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      Frequently Asked Questions About Celiac Disease   09/30/2015

      This Celiac.com FAQ on celiac disease will guide you to all of the basic information you will need to know about the disease, its diagnosis, testing methods, a gluten-free diet, etc.   Subscribe to Celiac.com's FREE weekly eNewsletter   What are the major symptoms of celiac disease? Celiac Disease Symptoms What testing is available for celiac disease?  Celiac Disease Screening Interpretation of Celiac Disease Blood Test Results Can I be tested even though I am eating gluten free? How long must gluten be taken for the serological tests to be meaningful? The Gluten-Free Diet 101 - A Beginner's Guide to Going Gluten-Free Is celiac inherited? Should my children be tested? Ten Facts About Celiac Disease Genetic Testing Is there a link between celiac and other autoimmune diseases? Celiac Disease Research: Associated Diseases and Disorders Is there a list of gluten foods to avoid? Unsafe Gluten-Free Food List (Unsafe Ingredients) Is there a list of gluten free foods? Safe Gluten-Free Food List (Safe Ingredients) Gluten-Free Alcoholic Beverages Distilled Spirits (Grain Alcohols) and Vinegar: Are they Gluten-Free? Where does gluten hide? Additional Things to Beware of to Maintain a 100% Gluten-Free Diet What if my doctor won't listen to me? An Open Letter to Skeptical Health Care Practitioners Gluten-Free recipes: Gluten-Free Recipes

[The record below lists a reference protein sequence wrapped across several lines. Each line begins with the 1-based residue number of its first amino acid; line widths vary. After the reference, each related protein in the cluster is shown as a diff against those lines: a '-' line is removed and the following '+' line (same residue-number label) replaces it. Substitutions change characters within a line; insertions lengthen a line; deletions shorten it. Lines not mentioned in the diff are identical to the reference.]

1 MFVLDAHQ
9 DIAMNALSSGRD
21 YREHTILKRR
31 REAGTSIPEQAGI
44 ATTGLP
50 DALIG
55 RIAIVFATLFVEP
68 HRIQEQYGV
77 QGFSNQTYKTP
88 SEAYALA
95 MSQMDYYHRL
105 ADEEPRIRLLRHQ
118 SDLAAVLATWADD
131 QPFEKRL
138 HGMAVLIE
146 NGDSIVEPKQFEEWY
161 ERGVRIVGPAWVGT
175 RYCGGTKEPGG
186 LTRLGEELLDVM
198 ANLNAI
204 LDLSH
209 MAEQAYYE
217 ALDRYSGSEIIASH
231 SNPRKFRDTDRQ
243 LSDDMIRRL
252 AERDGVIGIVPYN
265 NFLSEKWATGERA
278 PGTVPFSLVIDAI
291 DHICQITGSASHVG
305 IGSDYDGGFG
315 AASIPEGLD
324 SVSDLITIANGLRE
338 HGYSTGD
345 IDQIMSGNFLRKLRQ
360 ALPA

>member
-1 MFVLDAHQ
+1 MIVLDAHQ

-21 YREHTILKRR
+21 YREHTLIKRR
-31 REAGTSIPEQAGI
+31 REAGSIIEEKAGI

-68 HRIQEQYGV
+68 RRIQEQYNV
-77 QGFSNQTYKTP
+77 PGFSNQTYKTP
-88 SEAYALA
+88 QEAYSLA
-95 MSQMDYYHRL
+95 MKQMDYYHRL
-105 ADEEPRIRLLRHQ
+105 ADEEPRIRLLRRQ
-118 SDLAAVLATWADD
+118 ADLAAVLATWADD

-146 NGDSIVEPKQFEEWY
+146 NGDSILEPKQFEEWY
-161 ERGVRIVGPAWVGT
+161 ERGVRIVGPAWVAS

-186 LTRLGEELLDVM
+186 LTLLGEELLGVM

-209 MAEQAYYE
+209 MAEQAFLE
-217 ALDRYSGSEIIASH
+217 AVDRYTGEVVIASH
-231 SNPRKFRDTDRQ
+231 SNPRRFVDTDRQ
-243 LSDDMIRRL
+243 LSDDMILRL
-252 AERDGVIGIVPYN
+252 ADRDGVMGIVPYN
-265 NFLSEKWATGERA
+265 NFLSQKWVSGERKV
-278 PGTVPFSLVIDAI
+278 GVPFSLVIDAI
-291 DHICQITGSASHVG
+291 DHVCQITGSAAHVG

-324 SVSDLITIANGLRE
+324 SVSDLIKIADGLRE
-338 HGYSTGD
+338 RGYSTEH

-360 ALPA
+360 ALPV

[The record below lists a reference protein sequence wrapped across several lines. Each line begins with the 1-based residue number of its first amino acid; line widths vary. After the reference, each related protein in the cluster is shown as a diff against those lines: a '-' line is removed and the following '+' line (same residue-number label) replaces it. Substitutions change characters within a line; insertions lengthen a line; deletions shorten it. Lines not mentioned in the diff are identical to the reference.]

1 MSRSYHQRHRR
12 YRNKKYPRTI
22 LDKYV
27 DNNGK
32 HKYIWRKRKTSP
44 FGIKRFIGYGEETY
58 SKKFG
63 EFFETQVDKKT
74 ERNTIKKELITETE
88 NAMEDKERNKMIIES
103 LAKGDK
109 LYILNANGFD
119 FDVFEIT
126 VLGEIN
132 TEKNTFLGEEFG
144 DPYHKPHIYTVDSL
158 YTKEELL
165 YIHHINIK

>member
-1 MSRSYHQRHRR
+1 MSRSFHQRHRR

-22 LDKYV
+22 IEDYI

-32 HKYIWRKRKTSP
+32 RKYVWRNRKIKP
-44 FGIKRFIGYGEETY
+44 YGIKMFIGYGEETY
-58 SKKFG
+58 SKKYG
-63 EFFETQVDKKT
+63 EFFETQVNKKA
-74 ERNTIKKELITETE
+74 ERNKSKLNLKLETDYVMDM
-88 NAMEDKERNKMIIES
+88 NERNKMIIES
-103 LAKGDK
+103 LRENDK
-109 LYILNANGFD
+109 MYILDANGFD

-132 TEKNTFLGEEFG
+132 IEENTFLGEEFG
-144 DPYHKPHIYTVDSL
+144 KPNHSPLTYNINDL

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About Mdhriggin

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  1. I am the wife and mother of three with celiac, and we have a gluten free home (I only eat gluten at restaurants). So I have a sense of your dilemma. Sometime my husband orders things fried with gluten, and he ends up payin the price later. The part that might be helpful in terms of a reframe was that If you wanted him to be weak you would have him eat gluten, as that is what it would do. You love him. You want him to be healthy so you can be together for a long time. Easiest way is to be gluten free too when you are together. If he can't see that it is a sign of love on your part, maybe he needs to speak to someone who can help him come to terms with his celiac.
  2. My pediatrician does do a blood test every year just to make sure the kids aren't getting gluten from someplace - but we don't do it to confirm celiac but to make sure they aren't having any antibodies from food we may not realize has gluten. This is important for my son, who has few gastrointestinal reactions to consuming gluten even though he has celiac.
  3. Both of my children had similar blood test results. My daughter did have the endoscopy to confirm because he was the first in the family to show signs. But my son did not because by then we knew his sister and father were celiac. The pediatrician was okay diagnosin him without given the family history. We have not had problems with schools or anything the only thing I worry about is when he gets old enough and has to register for the draft, as celiac means he can't serve - so he may have to do it then. But I am hopin there are less invasive confirmation tests developed in the next 16 years! College won't be an issue, as long as the doctor prescribes a gluten free diet the housing and dining will have to accommodate (my husband managed campus food service for almost 7 years). If your son does have to undergo the endoscopy, it is not that bad - my daughter handled it well and didn't remember anything because of the anesthetic.